Fourth, we might hope to find something in the specific nature of thought that guarantees an existent thinker, where this something is not present for properties in general. Maybe having a single horn doesn’t prove the existence of what has the horn, but thought might be such as to necessitate an underlying existent thinker. This would be the analogue of the ontological argument: most properties indeed fail to guarantee existence, but the property of total perfection does guarantee it, because of its specific nature. Instantiation by thatproperty entails the existence of the instantiating object (according to the ontological argument). There has been a strong intuition (notably voiced by Frege) that mental states necessarily require a bearer—something that has them, a subject. But it is far from clear how this can help the Cogito: Meinong could agree with this point while insisting that the bearer is a merely subsistent entity. Fictional mental states logically require a bearer too, viz. a fictional character, but they lack existence. The notion of a subject of predication—an object of instantiation—is too weak to deliver the conclusion of the Cogito: we might be predicating thought of a non-existent object. But also: does the intuition hold for all kinds of mental states or only thoughts? And does it apply to unconscious mental states as well as conscious ones? Is it true of the bodily sensations of jellyfish or worms? And is the point any different from the claim that any kind of state needs something for it to be a state of, including the state of being electrically charged or the state of the weather? We really need an argument, analogous to the ontological argument, showing that thinking inherently and uniquely calls for an existent subject that can be the reference of “I”, but what this argument might be remains elusive. Could it be that the capacity to think requires the capacity for the self-attribution of thoughts, and hence for a self? But what could establish that, and how would it guarantee the reality of the self in question? Descartes never argued anything of the kind, and it would certainly undermine his claim that the Cogitois primitively compelling. So there is nothing comparable to the ontological argument showing that it is in the nature of thought to bring with it an existent bearer, let alone one with the characteristics of the self as normally understood.[1]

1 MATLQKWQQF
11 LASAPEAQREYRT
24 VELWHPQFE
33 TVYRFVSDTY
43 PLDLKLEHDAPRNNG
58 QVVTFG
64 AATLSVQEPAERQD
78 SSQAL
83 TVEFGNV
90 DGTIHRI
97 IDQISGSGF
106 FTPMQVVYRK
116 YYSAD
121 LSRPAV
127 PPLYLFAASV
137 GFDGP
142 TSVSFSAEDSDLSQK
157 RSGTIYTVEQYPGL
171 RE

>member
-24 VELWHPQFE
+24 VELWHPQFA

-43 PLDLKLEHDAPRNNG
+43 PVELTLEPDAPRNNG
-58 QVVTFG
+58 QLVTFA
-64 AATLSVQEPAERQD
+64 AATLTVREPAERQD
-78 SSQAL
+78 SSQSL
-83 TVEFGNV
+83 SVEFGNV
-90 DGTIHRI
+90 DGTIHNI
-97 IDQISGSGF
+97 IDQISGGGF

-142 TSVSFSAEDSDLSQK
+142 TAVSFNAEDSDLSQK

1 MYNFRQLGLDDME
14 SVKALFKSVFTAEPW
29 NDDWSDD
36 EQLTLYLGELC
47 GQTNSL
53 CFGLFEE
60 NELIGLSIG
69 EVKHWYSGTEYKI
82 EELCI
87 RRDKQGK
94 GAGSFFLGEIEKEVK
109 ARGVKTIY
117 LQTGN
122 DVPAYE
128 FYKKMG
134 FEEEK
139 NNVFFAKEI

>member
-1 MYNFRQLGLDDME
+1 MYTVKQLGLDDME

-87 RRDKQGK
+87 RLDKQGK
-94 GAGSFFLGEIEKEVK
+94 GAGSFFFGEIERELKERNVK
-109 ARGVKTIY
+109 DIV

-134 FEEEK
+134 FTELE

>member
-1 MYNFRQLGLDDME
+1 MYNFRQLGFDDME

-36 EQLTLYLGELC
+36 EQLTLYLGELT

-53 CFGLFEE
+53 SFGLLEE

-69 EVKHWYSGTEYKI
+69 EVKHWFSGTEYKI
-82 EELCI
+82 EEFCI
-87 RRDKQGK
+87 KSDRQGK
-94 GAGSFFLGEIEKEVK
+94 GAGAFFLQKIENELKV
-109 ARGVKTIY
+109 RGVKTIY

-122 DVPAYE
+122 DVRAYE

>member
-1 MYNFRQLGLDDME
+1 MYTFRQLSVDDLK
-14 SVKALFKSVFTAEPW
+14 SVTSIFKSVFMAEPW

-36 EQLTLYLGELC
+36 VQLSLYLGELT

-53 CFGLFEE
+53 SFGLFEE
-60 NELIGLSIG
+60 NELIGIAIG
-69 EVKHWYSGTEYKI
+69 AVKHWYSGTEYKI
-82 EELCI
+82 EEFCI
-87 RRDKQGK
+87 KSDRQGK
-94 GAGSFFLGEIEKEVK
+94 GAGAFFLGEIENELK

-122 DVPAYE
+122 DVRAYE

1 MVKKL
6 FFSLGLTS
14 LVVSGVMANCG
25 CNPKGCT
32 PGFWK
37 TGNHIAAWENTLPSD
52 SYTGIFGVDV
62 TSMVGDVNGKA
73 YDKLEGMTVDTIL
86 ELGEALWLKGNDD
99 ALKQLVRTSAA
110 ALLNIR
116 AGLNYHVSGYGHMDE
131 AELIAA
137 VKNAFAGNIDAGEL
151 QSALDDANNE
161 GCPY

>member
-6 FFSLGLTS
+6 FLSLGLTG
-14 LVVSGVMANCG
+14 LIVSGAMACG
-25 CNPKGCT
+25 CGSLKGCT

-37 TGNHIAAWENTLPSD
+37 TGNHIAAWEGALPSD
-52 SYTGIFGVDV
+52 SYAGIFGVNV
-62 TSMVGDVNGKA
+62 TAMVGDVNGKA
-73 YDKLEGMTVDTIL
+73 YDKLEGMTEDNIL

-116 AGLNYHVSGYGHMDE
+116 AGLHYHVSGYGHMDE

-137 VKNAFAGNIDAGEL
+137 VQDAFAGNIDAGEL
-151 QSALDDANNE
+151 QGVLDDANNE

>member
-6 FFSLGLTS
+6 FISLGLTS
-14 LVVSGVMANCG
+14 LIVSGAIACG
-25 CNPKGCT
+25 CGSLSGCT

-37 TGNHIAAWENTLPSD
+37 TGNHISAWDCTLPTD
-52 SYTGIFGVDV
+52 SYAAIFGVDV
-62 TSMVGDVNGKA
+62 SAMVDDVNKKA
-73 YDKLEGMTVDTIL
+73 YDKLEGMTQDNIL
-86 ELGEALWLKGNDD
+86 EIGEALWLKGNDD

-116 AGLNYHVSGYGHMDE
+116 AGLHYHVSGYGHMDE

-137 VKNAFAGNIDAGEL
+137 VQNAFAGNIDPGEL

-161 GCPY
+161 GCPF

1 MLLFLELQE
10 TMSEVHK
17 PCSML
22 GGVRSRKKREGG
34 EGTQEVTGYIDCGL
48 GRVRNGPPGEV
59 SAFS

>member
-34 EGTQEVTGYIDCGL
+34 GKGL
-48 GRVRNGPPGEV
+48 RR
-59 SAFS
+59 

But perhaps there is an intuition lurking in this unsuccessful argument that might have more cogency: namely that there is a contradiction in the idea of existent thoughts occurring in a non-existent object. Fictional thoughts can occur in a fictional object, but non-fictional thoughts require a non-fictional object. Thoughts are particulars not universals (token not types) and existent particulars need existent objects to inhere in. Properties can exist and be properties of non-existent objects, but events and processes can’t both exist and also inhere in non-existent objects. What would it mean for Sherlock Holmes the fictional character to have an existent real thought? Wouldn’t that make him real? So there is a metaphysical assumption at the heart of the Cogito: those thoughts whose existence is evident to us must exist in a being that is itself existent, since real events need real objects as bearer. Real mental particulars need real mental substances to inhere in—they can’t exist in an unreal substance. In Meinong’s language, existent events cannot inhere in merely subsistent objects. If there is real thinking going on, then this requires a real entity to do the thinking; and we know for sure that real thinking is going on—hence we know for sure that we exist. If the thinking was fictional, the subject of it would or might be fictional too; but granted that the thinking is not fictional, neither can he thinker be. Thus I know that I am not a character in fiction (or a “logical fiction” or an hallucination). Compare the bodily counterpart to the Cogito: “I have a body, therefore I exist”. We could not object to this that the premise could be true and the conclusion false, because the body, not being fictional, cannot be had by something fictional: something must non-fictionally exist if my body non-fictionally exists (whether it is the reference of “I” is a further question). We can infer from the existence of the body that something exists. To be more precise, if I know that I have bodily states, then I know that something exists in which those states occur—for example, if I digest there must exist something that digests. The inference is solid because it is compelling to claim that physical states require a physical bearer—a physical thing that has them. If I know there are physical states, then I can deduce that there are physical objects, because states must be states ofsomething. And it would be absurd to suggest that existent physical states could exist in a non-existent object—a merely intentional object. If Holmes is in real physical states, then he must be real himself—fictional characters can’t have real indigestion! The difference from the classic Cogitois just that the premise here is not certain (not an epistemic necessity): I don’t know for certain that I am in physical states or even that I have a body. So this is no use for Descartes’s purposes, though the connection between premise and conclusion is the same in both cases, viz. a metaphysical principle precluding unreal bearers of real states. As we might put it: we can’t mix the existent with the subsistent, the real with the imaginary, the factual with the fictional.